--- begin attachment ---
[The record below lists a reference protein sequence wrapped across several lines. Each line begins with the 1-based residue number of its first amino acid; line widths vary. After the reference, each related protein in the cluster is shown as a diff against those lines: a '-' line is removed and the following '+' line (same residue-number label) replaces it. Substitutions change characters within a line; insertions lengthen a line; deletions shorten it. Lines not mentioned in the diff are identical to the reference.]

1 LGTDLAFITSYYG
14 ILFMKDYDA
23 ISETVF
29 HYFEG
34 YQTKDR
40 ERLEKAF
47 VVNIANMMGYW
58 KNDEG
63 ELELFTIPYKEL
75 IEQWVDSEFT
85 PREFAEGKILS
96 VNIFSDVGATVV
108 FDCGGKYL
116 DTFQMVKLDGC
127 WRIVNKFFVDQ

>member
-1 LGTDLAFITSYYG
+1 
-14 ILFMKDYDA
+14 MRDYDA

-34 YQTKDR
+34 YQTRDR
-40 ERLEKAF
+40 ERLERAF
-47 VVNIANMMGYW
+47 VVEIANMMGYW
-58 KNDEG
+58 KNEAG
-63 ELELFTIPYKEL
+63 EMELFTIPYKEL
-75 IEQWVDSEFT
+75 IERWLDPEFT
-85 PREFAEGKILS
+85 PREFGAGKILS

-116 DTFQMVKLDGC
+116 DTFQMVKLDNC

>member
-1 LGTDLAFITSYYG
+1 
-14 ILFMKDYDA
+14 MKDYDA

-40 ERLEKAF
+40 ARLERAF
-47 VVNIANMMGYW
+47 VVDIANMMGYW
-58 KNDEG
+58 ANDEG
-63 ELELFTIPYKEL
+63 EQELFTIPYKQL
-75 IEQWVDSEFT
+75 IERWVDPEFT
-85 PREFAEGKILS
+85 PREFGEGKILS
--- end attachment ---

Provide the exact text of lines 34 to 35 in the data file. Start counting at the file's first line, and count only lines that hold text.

-85 PREFAEGKILS
+85 PREFGAGKILS